Visionary Female CEOs Create Unique Solutions for Communication
Their Signal Processing Innovations Push the Edges of Tech
No one disputes that women are underrepresented in STEM fields. The United Nations Educational, Scientific and Cultural Organization, UNESCO, reported that only 28% of the world’s researchers are women, current female student enrollment is low in areas such as information and communications technology at 3%, and only 5% of current enrollees in natural science, mathematics, and statistics are women.
Despite this lack of diversity in STEM fields, women are not only advancing technology in their respective fields but also founding STEM-related businesses. This article highlights three CEOs who have spent years refining technology that controls and manipulates communication signals. Their solutions give speech to the voiceless, listen to and recognize verbal commands, and efficiently amplify and deliver wireless signals that allow millions of people to talk, text, and surf the internet.
Modern communication involves technology. There are cell phone towers, mobile phones, Wi-Fi-connected gadgets, smart speakers, and wireless headsets and earphones. Inside all of them are computer chips and algorithms designed to convert electromagnetic radio waves into wireless signals or audio. How each works is as unique as the companies built around the innovations—and typically requires complex engineering skills combined with remarkable measures of creativity.
Each of these innovators has pushed the limits of her field, finding success in completely new markets or rising above the competition in others. Their technologies shift paradigms.
Giving Voice to the Voiceless
Rupal Patel, who directs the Communication Analysis and Design Laboratory at Northeastern University in Boston, started her career as a speech pathologist and later went on to obtain her doctorate in speech acoustics. A number of years ago, while attending an assistive technology conference, she caught sight of a little girl having a conversation with a grown man. Neither of them could speak using their own voices, so they relied on speech synthesizers that created audio from words typed on a computer. Patel was shocked to hear that the girl and the man had the same generic computerized voice.
In 2014, Patel founded VocaliD, which uses state-of-the-art machine learning and speech-based algorithms to customize unique and more realistic synthetic voices. Millions have difficulties using their voice to speak, and while not all of them need a computerized device to communicate, many do. These devices generate generic voices, some of them similar to what was used by the famous astrophysicist Stephen Hawking.
But it doesn’t have to be that way. It turns out that people who cannot speak are still able to produce utterances from their voice boxes; it’s the vocal tract, the chambers in the head and neck, that don’t work properly to filter the sound into the consonants and vowels of speech.
Patel’s idea, she says, was to record vocalizations from a person who couldn’t speak and filter them through the words borrowed from another person who was about the same age, size, and gender. The research team at VocaliD used MATLAB® to prototype a method for separating the vocal source from the surrogate’s voice. Patel says every person’s voice has four distinct characteristics: pitch, loudness, breathiness, and nasality, which defines whether the sound is resonating more in the head or chest. Combining these four characteristics produces 16 possible voice types. Pinpointing the voice type of a surrogate and that of an end user enables the speech engineers to find ideal matches.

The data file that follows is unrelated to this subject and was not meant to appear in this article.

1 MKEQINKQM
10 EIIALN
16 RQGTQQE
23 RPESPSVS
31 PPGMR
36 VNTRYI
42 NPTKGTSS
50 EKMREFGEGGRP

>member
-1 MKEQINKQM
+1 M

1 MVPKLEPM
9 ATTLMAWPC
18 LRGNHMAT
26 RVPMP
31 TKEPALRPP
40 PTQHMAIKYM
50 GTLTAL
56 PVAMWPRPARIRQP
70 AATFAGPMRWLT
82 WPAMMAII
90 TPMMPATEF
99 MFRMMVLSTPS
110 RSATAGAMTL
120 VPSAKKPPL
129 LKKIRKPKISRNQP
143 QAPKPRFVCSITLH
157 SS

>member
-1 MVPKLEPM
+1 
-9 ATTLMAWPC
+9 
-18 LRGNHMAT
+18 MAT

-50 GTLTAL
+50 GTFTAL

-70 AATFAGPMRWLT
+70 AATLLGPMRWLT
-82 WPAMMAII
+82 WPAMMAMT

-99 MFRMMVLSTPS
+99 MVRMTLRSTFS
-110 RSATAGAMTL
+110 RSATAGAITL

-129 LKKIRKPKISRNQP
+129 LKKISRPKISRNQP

As Patel and her team were developing the technology, they discovered another group of people who needed synthesized speech just as badly. These were patients who, because of a disease or cancer, required a surgery that would leave them unable to talk. Knowing that they will lose this ability, these patients could record their voice ahead of their hospital stay and save it to generate a synthetic one that sounds just like them.
Patel tells the story of a Texas man in his 60s who had never smoked but had somehow developed throat cancer. About a day or two before his scheduled surgery, he read an article in a magazine that described VocaliD’s innovation. He emailed Patel immediately and asked if she could help him. She wasn’t sure if there was time, but she encouraged him to visit the “Human Voicebank” on VocaliD’s web site and record as many samples as he could. He managed to say 1300 sentences, and Patel and her team were able to reconstruct his voice to use after his surgery.
“It’s exciting that we’re making progress, but I also feel like we’re not reaching enough people,” says Patel.
Reaching more people means generating more revenue to raise awareness. To that end, VocaliD has also been working within the corporate world to create unique voices tied to a product, a company, and even modes of public transportation, such as buses or subways. One project has them synthesizing the voice of a well-known sportscaster for a commemorative event.
“It’s not just people with disabilities that can benefit from this technology. We need broader industry adoption to push the boundaries of the technology for people with disabilities forward,” says Patel.
Improving Always-On Voice and Audio Recognition
With the ubiquity of text-to-audio dictation, digital voice assistants such as Siri and Alexa, and electronic devices like phones, smartwatches, and earphones that respond to voice commands, the keyboard as an interface could be largely gone in five years. Mouna Elkhatib and her AON team are ready. In 2018, she cofounded the company AONDevices (AON) to develop robust, low-power, on-chip algorithms that use artificial intelligence (AI) to give battery-powered devices the always-on capability of listening for and responding to voice and audio.